Peperomia obtusifolia is a fleshy, erect, succulent
herb. Leaves are alternate, fleshy, spatulate-obovate, waxy green, up
to 6 centimeters long, with a rounded or slightly notched apex and a tapering
base with a short brown petiole. Spikes up to 15 centimeters long.
- A popular ornamental pot
plant or hanging plant and ground cover in the Philippines.
- Propagated by stem cuttings.
• A study isolated
five phenolic compounds with a methyl,
isoprenyl and geranyl group on a benzene ring core.
• Study of leaves and stems yielded a new flavone C-diglycoside isoswertisin-4-methyl-ether-2?-L-rhmanoside along with four known compounds: isoswertisin-2?-L-rhamnoside (2), (+)-diayangambin (3), 2-episesalatin (4) and corchoionoside C (5). (see study below) (8)
• Studies suggest antifungal, trypanocidal and air-cleaning properties.
- No known folkloric medicinal
use in the Philippines.
- In the Guianas, folkloric use for malaria and arthritis. Decoction of stem and leaves applied as febrifuge. Also, used for albuminuria and malaria.
- The French Guiana Wayapi crush the aerial parts into tampons on hypertrophied lesions caused by malaria.
- The Kubeo Indians of Columbia use the crushed leaves over painful arthritic joints.
- Succulent leaves used as antiscorbutic.
- Kubeo Indians of Columbia use crushed leaves as a rub to reduce arthritic pains.
- In Asian ethnomedicine, used for skin and stomach problems and diarrhea.
• Of the ethnomedicinal plants used in Trinidad and Tobago, Peperomia
obtusifolia was found possibly efficacious for stomach problems, pains
and internal parasites. The paper evaluated 58 ethnomedicinal plants used in Trinidad and Tobago for skin problems, stomach problems and intestinal parasites. (5)
• Phenolic Compounds: A study isolated
fire phenolic compounds with a methyl,
isoprenyl and geranyl group on a benzene ring core. (2)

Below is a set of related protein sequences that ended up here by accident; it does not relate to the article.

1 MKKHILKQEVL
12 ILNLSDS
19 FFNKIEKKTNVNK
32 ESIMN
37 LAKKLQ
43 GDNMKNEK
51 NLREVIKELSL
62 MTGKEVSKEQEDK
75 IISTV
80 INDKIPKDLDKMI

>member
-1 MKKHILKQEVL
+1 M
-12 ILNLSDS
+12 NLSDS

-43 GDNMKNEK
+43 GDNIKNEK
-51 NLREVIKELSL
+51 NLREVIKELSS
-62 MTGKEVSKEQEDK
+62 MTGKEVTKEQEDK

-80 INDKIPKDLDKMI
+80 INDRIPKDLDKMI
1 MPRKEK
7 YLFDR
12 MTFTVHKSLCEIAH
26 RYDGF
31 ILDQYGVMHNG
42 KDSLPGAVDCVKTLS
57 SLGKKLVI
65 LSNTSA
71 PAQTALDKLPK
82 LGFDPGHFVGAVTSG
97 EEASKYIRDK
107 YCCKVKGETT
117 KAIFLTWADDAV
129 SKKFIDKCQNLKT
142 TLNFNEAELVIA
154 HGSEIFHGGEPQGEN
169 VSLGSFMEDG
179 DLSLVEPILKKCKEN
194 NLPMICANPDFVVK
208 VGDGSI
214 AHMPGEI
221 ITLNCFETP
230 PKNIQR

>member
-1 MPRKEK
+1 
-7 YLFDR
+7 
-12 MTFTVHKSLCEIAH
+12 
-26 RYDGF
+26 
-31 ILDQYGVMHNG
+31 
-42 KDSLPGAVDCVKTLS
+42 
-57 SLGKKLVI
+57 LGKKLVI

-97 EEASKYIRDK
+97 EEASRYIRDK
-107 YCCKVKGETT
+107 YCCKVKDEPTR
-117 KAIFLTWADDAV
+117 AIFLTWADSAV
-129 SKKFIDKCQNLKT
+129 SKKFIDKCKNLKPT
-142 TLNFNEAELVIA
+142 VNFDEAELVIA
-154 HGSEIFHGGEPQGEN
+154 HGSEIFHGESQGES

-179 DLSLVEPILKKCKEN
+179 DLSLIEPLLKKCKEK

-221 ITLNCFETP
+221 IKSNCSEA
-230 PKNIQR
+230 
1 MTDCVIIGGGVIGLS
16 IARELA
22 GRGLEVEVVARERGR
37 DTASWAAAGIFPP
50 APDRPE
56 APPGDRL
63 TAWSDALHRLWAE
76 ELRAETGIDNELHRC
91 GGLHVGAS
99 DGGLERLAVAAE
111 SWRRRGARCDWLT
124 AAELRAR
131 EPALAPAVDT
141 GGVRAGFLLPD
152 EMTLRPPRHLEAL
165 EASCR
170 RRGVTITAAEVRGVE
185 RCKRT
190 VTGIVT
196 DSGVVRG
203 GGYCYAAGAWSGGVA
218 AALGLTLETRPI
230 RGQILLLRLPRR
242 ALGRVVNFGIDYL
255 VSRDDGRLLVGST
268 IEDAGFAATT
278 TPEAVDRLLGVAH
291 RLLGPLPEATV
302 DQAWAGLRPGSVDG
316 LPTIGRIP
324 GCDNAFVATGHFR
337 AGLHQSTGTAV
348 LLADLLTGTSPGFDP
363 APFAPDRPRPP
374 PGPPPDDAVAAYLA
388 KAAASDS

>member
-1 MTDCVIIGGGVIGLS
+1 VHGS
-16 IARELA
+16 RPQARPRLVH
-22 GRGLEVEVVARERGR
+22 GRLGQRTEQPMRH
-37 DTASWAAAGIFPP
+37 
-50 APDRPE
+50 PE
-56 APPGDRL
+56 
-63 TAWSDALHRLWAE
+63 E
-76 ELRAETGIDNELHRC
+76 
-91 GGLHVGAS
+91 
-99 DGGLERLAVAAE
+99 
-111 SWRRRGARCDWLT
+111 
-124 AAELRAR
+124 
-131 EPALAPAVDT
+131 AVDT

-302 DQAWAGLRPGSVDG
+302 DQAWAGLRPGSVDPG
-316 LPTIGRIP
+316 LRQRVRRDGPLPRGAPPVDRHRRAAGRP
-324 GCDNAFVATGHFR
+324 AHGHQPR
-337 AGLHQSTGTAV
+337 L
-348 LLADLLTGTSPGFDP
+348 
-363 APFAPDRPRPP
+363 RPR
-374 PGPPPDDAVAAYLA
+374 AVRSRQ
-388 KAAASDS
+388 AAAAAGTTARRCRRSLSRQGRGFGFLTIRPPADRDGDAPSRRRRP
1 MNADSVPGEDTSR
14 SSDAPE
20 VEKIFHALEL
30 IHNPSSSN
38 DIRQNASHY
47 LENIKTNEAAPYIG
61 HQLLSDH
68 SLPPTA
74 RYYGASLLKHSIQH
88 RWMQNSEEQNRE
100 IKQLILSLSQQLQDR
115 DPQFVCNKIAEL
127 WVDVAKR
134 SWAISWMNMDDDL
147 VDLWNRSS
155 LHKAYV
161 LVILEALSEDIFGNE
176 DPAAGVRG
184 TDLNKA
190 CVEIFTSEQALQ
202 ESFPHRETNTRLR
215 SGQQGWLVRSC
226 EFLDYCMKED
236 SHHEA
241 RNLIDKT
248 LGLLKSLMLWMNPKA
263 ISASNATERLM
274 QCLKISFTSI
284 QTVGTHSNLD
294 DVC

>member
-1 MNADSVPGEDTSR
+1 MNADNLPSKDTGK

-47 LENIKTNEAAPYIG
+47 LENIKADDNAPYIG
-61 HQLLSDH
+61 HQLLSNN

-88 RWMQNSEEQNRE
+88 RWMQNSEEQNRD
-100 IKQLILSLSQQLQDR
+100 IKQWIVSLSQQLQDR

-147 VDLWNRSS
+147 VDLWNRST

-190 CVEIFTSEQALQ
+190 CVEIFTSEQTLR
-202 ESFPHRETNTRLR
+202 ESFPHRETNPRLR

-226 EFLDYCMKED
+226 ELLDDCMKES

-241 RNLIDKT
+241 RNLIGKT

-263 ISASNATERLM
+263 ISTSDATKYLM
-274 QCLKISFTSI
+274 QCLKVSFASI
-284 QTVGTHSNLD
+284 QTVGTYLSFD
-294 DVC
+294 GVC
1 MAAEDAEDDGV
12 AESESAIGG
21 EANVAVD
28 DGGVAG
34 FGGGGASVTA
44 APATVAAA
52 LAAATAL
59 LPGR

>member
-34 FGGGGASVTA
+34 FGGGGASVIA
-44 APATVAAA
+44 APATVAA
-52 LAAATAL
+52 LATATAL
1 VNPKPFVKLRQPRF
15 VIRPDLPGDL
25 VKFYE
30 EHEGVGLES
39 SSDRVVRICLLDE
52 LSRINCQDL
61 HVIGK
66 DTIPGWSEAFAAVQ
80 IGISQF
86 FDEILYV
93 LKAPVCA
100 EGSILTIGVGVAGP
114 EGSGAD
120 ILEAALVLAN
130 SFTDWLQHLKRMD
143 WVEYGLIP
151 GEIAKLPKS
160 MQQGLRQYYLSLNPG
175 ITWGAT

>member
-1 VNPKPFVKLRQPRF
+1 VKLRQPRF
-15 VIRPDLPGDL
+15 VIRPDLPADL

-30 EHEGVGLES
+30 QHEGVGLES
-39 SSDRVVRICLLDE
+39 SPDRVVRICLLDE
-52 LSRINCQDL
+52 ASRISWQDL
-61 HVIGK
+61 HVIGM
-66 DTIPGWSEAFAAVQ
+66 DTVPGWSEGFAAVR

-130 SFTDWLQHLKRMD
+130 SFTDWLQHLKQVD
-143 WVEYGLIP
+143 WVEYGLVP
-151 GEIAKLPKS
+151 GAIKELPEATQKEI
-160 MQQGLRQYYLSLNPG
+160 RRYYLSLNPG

• Air-Cleaning Plant: In a sealed chamber study of potted plants in carbon filters, Peperomia obtusifolia was shown to reduce formaldehyde by 47 percent. (3)
• Trypanocidal: The trypanocidal activity of extracts from leaves and stems were evaluated in vitro against the epigmastigote forms of Trypanosoma cruzi. Study yielded seven known compounds including three chromanes, two furofuran lignans and two flavone C-diglycosides. The chromanes showed no toxicity at the level of IC50 for trypanocidal activity. (1)
• Isoswertisin Flavones / Weak Antifungal Activity: Study of leaves and stems yielded a new flavone along with four known compounds. On bioautographic assay against Cladosporium cladosporioides and C. sphaerospermum, the flavones showed weak antifungal activity. (see constituents above) (8)
• Can plants control indoor air pollution? Recent reports in the media and promotions by the decorative houseplant industry characterize plants as "nature's clean air machine", claiming that National Aeronautics and Space Administration (NASA) research shows plants remove indoor air pollutants. While it is true that plants remove carbon dioxide from the air, and the ability of plants to remove certain other pollutants from water is the basis for some pollution control methods, the ability of plants to control indoor air pollution is less well established. Most research to date used small chambers without any air exchange which makes extrapolation to real world environments extremely uncertain. The only available study of the use of plants to control indoor air pollutants in an actual building could not determine any benefit from the use of plants69. As a practical means of pollution control, the plant removal mechanisms appear to be inconsequential compared to common ventilation and air exchange rates. In other words, the ability of plants to actually improve indoor air quality is limited in comparison with provision of adequate ventilation.
While decorative foliage plants may be aesthetically pleasing, it should be noted that over damp planter soil conditions may actually promote growth of unhealthy microorganisms. (4)